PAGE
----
25. In historic move, Berkeley divests from animal products

The city voted Tuesday night to decrease animal product purchases by 50% by 2024

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Activists on their way to Mayor Arreguín’s house to protest. Protest there started after the mayor did not respond to the group’s repeated calls for divestment. Photo courtesy of DxE.

Yesterday, the city of Berkeley took a small but historic step towards a better future.

The city council voted to decrease the purchasing of animal-based food products by 50% by 2024. The adopted resolution cites the City’s plan of “being a global leader in addressing climate change, advancing environmental justice, and protecting the environment” as key reasons. The ordinance will impact the city’s own purchases of meat and dairy, with no impact on grocery stores or restaurants in Berkeley. 

The ordinance is more about setting a precedent than dealing a blow to the meat industry. The city just doesn’t buy that much food. The food Berkeley purchases is for the jail and the senior center, as well as catering for city council meetings, emergency operations, and special programs (according to a representative from the City’s finance hotline).1 

Nevertheless, the resolution is thrilling for the precedent it sets for other cities to take concrete action on climate and animal welfare. In this, Berkeley follows San Francisco, which voted for a nearly identical resolution in August 2020 (to reduce purchasing by 50% by 2024) after pressure from Compassionate Bay. 

Activists are confident the resolution will eventually lead to full divestment. 

“Our plan is to make 100% [divestment] the obvious choice,” said Matt Johnson, an activist who worked on the divestment movement. DailyCal reports that the mayor and a council member will review plans to achieve 100% plant-based food by one year from now. 

Berkeley’s resolution is in large part a result of work by Direct Action Everywhere (DxE), which has been putting pressure on the city since late 2020 by organizing protests, public comments, letters, and meetings with the mayor. 

I’ve been following DxE’s efforts since early summer. So let me take you back to June, when things began heating up between the mayor and DxE. 

The road to divestment is long (and full of megaphones)

A tall 20-something with brown, disheveled hair who looks vaguely like a Silicon Valley startup project manager yells into a megaphone: “Mayor Arreguín, I’m disappointed in you.” Then, Almira Tanner, DxE’s Lead Organizer, takes the megaphone and echoes: “You’re the mayor of the so-called most progressive city in the country, but you aren’t willing to take even basic action for animals.”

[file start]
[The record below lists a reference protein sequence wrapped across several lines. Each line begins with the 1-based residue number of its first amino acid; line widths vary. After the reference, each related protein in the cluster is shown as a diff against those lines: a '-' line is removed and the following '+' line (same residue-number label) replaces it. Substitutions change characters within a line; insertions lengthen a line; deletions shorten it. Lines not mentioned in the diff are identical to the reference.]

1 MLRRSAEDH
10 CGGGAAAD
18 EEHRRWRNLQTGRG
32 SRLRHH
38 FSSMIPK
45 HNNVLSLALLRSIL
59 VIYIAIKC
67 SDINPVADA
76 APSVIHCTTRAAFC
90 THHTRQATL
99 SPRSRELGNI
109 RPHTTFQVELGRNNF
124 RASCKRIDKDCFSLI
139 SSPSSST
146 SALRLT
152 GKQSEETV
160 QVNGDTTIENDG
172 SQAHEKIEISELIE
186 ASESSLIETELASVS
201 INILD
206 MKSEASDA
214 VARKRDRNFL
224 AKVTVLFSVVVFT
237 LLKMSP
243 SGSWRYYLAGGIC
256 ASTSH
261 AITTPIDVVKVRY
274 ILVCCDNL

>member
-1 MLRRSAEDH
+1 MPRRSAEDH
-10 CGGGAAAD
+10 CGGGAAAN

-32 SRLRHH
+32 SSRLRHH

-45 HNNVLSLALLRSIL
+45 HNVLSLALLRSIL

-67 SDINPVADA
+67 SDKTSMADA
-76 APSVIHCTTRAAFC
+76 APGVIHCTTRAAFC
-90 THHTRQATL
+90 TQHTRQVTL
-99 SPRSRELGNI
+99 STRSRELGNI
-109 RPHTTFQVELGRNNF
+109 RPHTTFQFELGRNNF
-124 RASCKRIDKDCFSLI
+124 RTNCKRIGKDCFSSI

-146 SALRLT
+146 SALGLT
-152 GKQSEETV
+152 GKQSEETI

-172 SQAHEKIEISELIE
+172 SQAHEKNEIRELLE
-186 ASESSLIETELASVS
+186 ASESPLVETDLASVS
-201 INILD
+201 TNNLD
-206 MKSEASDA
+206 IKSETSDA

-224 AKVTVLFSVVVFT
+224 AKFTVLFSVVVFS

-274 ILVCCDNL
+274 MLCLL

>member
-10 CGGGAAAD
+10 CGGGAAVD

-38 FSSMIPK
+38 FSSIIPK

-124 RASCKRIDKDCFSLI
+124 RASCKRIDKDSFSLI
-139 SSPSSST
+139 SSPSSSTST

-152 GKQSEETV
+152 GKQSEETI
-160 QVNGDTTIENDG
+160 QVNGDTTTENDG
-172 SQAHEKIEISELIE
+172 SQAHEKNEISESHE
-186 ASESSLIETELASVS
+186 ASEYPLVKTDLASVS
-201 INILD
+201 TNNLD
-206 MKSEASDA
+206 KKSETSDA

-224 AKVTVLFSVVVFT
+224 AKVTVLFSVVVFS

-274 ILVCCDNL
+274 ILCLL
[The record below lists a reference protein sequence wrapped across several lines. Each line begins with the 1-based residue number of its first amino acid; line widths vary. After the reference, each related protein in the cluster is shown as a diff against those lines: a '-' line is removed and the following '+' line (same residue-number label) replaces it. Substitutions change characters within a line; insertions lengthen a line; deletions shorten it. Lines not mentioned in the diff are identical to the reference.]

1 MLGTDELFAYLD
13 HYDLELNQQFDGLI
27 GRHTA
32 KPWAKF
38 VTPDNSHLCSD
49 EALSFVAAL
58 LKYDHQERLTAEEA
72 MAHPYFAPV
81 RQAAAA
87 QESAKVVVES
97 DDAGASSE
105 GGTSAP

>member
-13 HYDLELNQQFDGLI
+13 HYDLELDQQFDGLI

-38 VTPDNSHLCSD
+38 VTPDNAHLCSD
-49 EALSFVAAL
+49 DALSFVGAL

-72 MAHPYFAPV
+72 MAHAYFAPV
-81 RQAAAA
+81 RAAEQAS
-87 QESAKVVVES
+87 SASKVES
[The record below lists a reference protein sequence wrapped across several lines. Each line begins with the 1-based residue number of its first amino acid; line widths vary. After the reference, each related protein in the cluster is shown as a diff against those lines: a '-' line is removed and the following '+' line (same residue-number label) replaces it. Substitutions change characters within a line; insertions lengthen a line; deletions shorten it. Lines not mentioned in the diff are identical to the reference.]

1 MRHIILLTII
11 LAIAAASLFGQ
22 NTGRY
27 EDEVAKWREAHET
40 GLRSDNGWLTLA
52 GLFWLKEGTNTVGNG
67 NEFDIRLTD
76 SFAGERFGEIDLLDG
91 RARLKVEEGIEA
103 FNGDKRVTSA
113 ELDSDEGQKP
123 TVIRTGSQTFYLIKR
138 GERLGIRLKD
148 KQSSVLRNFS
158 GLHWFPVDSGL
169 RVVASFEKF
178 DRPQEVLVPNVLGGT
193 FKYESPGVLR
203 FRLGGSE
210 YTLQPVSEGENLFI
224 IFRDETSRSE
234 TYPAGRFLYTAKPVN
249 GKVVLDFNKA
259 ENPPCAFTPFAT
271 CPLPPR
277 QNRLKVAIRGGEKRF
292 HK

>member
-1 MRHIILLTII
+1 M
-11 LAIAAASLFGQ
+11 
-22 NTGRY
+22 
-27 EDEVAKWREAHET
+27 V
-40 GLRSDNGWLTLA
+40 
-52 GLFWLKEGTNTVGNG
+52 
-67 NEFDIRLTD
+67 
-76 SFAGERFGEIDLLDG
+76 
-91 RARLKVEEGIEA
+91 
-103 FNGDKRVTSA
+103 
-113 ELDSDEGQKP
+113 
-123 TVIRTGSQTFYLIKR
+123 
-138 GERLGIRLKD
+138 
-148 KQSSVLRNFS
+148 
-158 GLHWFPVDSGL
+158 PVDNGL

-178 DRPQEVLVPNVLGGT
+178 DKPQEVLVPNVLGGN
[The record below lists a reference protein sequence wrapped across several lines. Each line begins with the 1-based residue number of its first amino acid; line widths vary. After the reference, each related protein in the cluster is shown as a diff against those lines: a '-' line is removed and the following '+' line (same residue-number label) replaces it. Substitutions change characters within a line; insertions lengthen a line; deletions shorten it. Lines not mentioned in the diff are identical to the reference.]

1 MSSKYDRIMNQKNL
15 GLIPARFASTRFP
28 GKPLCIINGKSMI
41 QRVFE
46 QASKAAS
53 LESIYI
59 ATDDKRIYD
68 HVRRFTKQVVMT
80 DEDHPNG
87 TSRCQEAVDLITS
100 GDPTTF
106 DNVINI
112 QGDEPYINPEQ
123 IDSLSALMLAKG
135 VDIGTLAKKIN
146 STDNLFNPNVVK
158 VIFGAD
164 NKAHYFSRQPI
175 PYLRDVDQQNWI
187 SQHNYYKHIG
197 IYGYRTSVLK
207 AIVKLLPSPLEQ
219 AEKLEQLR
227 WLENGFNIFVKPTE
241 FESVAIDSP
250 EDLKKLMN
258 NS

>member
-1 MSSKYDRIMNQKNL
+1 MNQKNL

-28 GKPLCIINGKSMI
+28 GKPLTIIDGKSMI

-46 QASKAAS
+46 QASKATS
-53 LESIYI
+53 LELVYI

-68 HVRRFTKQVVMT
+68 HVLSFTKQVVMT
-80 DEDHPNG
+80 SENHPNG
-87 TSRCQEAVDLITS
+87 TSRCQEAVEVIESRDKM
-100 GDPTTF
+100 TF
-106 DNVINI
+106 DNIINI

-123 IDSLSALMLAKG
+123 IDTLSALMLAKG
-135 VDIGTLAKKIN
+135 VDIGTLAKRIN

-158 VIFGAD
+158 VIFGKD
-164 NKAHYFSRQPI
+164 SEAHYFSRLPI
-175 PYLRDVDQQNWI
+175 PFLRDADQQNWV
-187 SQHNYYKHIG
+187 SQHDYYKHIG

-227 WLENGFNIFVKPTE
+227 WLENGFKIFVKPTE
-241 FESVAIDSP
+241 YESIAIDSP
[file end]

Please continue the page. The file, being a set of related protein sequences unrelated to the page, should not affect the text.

We’re standing on the sidewalk in front of a nondescript, one story house near Berkeley’s busy Safeway, holding bright yellow signs saying “Divest from Animal Ag” and “Ban Factory Farms”. A big, elementary-school sized tub of chalk sits on the ground, recently employed to inscribe climate change slogans and encouraging or needling messages for the mayor on the pavement.  

For nearly 8 consecutive weeks, activists from DxE have been protesting outside of the house of Berkeley’s mayor, Jesse Arreguín. Arreguín promised to introduce an ordinance that would have the City of Berkeley divest from animal agriculture.  

The ordinance, however, hadn’t materialized. Hence the protest. 

DxE began advocating for divestment in late 2020 by sending postcards and doing public comments at council meetings. When those tactics failed, on Jan 23, 2021, DxE organized a protest outside of Jesse Arreguín’s house. The protesters spent an hour parading around the street, occasionally peacefully blocking traffic, and (to the chagrin of some neighbors) doing “speak outs” using a megaphone hooked up to a loudspeaker. The personal tactic hit home, and the mayor agreed to meet over Zoom the day before the next planned protest at his house.

Activists were heartened by those initial meetings in February and March 2021. 

“Arreguín said it should be pretty easy for the city to do this, and that he would support 100% plant-based purchasing as an end goal, with ~50% as an intermediary goal,” said Johnson, DxE’s press coordinator who attended the meeting. “Then, he committed to a third meeting with the department heads and organizers. This is an important step because it is the meeting where you’d go over contracts, implementation, etc. He said he’d introduce an ordinance early May. Then, radio silence.”

The radio silence was broken after the protests started again in early summer. And now, Mayor Arreguín — with a lot of prodding — has followed through. 

Good policy is a back and forth

While a lot of credit goes to activists, I’m also proud of my representatives in Berkeley. 

The back and forth between the activists and the City highlights how trailblazing public policy rarely follows the “Great Person” theory. In other words, it’s rarely one enlightened representative who uses their power to enact change. Rather, we need both open minded, hear-you-out representative as well as annoying, don’t-stop-it-till-we-get-it activists to push and pull at each other to eventually arrive at a solution.  

While the numbers involved are small, the transition to plant-based is not easy. Different city departments need to coordinate to review food suppliers and their contracts, change those contracts, find new suppliers if needed, etc.  

So the City’s next challenge, and what will likely determine the long-term success of this program, is the implementation. I’ll cover that in a follow-up post. 

For now, I hope other cities are watching.


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According to that same representative, the city had spent ~$350,000 on food by May 2021. So food expenditures are likely to remain small potatoes relative to the size of Berkeley’s budget, which is ~$590 million for the next fiscal year.